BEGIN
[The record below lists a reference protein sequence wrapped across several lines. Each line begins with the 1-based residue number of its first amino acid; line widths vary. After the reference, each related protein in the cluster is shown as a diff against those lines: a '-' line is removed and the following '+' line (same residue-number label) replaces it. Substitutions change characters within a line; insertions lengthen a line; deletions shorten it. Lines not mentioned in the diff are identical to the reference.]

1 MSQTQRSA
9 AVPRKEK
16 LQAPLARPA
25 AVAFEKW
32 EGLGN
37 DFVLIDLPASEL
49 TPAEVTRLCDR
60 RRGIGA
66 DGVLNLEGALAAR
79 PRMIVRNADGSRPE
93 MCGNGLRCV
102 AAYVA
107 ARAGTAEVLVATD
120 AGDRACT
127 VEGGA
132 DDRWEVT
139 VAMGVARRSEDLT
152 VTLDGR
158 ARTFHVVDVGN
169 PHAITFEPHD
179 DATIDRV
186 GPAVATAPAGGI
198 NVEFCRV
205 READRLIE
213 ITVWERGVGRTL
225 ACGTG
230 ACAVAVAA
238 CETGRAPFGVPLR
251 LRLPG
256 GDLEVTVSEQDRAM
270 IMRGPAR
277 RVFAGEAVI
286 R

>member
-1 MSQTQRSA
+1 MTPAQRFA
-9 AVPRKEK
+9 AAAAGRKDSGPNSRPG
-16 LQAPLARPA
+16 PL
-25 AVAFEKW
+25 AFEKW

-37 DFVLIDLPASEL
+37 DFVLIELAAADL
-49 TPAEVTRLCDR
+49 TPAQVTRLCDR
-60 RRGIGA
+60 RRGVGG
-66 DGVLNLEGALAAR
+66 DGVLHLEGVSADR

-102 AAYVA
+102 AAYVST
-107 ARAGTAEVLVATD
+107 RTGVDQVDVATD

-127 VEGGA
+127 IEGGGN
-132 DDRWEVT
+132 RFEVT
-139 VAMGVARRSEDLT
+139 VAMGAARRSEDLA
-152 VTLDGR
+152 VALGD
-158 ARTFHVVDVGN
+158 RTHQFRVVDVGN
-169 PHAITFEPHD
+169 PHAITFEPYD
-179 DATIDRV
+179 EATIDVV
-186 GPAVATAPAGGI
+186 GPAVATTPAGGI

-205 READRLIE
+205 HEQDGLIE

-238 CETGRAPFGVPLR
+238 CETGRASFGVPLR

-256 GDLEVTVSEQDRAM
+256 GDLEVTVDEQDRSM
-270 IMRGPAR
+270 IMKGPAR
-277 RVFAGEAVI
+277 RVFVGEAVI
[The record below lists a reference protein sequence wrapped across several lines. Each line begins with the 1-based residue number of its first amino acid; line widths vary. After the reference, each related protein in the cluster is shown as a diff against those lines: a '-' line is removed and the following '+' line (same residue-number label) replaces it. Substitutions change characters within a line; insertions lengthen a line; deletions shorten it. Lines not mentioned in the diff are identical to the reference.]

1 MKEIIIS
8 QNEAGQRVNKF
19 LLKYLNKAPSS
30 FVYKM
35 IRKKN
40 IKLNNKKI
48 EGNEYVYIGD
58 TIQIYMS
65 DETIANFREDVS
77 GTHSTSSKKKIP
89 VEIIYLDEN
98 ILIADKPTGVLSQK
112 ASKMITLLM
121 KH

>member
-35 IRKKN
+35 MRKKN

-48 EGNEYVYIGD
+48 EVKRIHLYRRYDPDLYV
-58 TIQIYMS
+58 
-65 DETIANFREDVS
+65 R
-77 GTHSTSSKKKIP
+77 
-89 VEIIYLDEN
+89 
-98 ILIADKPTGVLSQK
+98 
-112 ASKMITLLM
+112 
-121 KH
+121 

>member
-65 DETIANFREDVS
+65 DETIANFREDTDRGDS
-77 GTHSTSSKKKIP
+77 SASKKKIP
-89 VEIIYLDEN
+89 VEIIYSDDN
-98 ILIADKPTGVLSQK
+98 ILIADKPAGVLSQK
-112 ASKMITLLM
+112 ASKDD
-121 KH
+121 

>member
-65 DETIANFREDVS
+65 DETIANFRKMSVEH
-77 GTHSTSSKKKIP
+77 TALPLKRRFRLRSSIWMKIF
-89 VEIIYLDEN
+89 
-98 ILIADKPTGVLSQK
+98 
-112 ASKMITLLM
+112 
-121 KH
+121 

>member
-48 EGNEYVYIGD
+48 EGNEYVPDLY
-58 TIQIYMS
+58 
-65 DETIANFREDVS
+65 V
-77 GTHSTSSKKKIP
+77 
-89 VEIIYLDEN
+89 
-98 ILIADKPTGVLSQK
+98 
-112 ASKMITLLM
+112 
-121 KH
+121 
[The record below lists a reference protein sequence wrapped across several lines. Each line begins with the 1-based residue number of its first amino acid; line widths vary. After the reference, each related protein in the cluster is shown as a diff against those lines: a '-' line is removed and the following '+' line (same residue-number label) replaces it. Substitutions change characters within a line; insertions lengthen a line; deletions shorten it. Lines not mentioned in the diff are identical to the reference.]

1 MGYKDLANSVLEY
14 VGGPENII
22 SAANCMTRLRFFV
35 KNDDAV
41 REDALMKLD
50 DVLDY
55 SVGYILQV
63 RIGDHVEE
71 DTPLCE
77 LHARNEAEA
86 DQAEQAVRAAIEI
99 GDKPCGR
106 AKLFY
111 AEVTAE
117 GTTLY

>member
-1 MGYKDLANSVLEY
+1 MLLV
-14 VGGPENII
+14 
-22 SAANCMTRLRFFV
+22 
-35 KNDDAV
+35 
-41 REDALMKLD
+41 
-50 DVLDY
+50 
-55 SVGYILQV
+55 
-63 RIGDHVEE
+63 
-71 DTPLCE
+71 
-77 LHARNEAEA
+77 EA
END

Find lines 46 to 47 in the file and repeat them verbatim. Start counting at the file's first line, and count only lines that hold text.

-49 TPAEVTRLCDR
+49 TPAQVTRLCDR